Monday, February 16, 2009

Glass Onion - Glueless Model

Friction joints shouldn't be cut using the lasercutter... It lacks consistent precision. Even when cutting different increments, not all the notches came out the same and I had to sand them all down to make it fit. Surprisingly when all put together, the gear mechanism self stabilized with the cumulative friction. In another words, they stayed together fine but when one leaf fell out, the whole assembly did as well.

Inspired by HeeJo Shi's Marble assembly.


  1. Hayes,

    Lasercutters can have several issues: Power,speed and Z height of the beam can vary. Material thickness is not always consistent.

    You can gain more control in a couple ways: try an array of tests where you try out your critical detail connection but you change the dimensions by, for example, 1/100" each time. One of the tests will probably work the best. Then you input that information in a 2nd test. You should also ask for the power and speed information when you did the test and specifically request it again.

    Iterate and correlate machine, material and geometry.

  2. hi josh,

    thanks for the response. i did several lasercut passes, each varying 1/128" at a time. what I discovered was the problem was with both the material and the limitations of the consistency of the laser itself. The big problem was that even with a drawing with consistently sized notches, the laser cuts wider still in some areas of the bed than others. I ended up with a cap piece in which half of them fit and half didn't. When i moved to the next thickness in, a completely different set of notches fit and others didn't. Tito says it has to do with distance of the laser head from the source, the topography of the bed, the depth of material, and the newness of the lens. I also work there and have the luxury of doing these multiple iterations instantly, and still there were too many parameters for me to consider.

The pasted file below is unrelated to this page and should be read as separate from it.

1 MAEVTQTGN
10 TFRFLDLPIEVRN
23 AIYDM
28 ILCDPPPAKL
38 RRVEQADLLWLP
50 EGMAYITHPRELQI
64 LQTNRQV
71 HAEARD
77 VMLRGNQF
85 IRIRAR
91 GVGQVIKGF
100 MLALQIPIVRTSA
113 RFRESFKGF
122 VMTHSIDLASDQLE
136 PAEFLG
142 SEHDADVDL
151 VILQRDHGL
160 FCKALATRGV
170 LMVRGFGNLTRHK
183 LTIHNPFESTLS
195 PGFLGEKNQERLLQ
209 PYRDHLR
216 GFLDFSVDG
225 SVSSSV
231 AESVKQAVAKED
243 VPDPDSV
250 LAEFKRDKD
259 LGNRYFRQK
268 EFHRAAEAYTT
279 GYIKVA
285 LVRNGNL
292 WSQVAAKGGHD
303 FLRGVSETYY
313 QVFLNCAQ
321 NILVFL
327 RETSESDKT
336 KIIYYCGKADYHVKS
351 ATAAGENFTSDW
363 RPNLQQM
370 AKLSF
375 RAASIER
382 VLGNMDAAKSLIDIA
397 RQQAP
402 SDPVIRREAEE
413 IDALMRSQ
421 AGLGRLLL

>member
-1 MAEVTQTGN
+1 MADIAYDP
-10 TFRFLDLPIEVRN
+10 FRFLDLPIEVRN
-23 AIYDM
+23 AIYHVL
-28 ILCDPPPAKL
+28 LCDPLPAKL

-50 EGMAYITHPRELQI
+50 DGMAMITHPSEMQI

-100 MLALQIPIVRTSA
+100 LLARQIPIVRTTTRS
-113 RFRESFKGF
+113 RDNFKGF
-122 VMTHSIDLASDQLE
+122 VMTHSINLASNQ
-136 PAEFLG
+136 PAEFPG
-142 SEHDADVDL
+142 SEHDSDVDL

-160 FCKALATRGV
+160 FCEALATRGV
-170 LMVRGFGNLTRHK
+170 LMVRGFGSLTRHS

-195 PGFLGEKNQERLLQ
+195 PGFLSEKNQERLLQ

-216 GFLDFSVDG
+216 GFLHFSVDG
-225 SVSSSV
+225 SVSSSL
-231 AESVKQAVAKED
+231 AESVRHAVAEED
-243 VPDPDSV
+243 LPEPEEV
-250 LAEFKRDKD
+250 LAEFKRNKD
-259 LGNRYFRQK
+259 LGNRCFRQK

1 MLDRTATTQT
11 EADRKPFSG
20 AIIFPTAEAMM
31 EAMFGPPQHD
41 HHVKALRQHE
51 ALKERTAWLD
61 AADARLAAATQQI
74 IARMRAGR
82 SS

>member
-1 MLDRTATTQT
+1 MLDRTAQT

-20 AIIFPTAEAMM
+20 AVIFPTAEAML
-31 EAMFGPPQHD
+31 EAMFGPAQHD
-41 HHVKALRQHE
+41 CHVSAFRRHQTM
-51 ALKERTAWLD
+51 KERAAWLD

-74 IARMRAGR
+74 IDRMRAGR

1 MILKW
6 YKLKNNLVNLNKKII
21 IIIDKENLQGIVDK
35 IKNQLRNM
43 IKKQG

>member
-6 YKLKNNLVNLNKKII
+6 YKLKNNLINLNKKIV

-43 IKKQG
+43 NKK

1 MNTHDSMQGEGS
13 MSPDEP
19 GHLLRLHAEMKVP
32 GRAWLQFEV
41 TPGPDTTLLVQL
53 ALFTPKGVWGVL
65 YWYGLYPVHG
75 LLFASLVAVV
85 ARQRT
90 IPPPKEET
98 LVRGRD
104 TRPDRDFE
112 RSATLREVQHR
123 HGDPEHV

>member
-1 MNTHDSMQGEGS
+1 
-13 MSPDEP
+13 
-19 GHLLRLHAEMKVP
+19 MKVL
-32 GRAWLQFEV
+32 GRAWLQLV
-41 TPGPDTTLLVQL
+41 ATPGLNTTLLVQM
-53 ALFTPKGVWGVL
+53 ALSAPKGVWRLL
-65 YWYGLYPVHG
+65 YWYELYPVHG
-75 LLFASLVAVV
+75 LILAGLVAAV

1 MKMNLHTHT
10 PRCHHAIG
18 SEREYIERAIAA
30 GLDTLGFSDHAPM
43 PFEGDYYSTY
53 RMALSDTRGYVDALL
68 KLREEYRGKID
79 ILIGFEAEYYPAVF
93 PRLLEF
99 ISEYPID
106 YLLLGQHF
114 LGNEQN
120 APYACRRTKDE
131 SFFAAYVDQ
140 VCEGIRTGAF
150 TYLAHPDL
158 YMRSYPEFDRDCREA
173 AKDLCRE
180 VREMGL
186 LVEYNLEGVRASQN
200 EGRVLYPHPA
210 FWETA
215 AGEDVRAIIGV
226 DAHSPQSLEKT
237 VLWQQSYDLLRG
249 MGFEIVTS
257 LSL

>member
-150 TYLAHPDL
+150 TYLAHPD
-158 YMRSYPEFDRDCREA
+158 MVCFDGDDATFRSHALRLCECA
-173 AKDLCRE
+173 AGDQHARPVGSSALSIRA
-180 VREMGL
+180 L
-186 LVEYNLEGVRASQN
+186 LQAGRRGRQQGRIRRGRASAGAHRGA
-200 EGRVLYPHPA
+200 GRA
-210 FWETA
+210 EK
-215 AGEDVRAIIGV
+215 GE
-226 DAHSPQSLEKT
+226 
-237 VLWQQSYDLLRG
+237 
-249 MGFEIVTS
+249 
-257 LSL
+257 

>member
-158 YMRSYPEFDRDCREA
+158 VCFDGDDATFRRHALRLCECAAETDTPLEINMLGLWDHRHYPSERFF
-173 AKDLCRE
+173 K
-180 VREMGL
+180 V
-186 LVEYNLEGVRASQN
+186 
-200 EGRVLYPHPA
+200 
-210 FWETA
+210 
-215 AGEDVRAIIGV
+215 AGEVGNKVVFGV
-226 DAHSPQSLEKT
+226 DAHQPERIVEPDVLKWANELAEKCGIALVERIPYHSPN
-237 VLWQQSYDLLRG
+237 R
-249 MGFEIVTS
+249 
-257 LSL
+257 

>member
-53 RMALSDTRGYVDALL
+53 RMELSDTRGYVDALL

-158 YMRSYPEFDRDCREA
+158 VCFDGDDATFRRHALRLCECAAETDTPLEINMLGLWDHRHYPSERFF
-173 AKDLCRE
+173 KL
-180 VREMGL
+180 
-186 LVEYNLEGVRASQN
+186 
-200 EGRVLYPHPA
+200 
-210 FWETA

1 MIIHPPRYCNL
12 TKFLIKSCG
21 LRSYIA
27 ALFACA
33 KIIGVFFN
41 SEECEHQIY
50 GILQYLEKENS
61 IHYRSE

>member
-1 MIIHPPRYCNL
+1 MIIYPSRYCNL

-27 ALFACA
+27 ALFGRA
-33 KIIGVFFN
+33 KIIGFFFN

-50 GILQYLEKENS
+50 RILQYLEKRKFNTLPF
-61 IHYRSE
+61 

i think the lesson that i'd have to impart is that don't design critical joints such as these expecting it to work perfectly. IE: slotted joints etc have more tolerance than the mortice and tenons that i used. i just wanted the cleanliness of this particular detail and paid for it with several hours of sanding.

  3. i see. there are too many variables and the results just aren't consistent. however, if you were lasercutting steel or plywood these errors would be relatively small. jumping in scale would probably produce a greater degree of accuracy. another source of (small) error is how the machine leaves a kerf. There is nothing to be done about that no matter what. The waterjet does this too ofcourse and so a truly perpendicular cut isn't possible. Tablesaws will do you better. And so will the mill. The mill is by far the most accurate of any machine the school has, but it doesn't do 1/64" wide cuts like the laser :) So, we're caught between accuracy and fineness.

    We'd really like to see you take these investigations further and understand how you can deal with them with a different machine and/or material. If you can achieve basic consistency and precision, what then? How much of a good fit it too good? For example, you might prototype one joint that fits very well on the mill but then you remember that you need to do 6 at once for your detail and the cumulative pressure required to make the detail assemble is very high. Do you 1) make your detail fit more loosely so that assembly is easier or 2) develop a tool or assembly method that allows you to exert force in a smarter/stronger way?

    Both might be valid.

  4. nice break down... i guess that #2 was what I was suggesting. it may have more significant implications ( or at least broader ones) for architecture since we can't all do projects where we sit onsite with a computer and babysit the GC.
    The material matters a great deal... wood would have had far more flexible properties and the friction joints would've been far easier to craft. plexi- for which there is no full scale equivalent, is brittle and has much less surface tension, making precision more important, but understanding that disparity is a lesson within itself.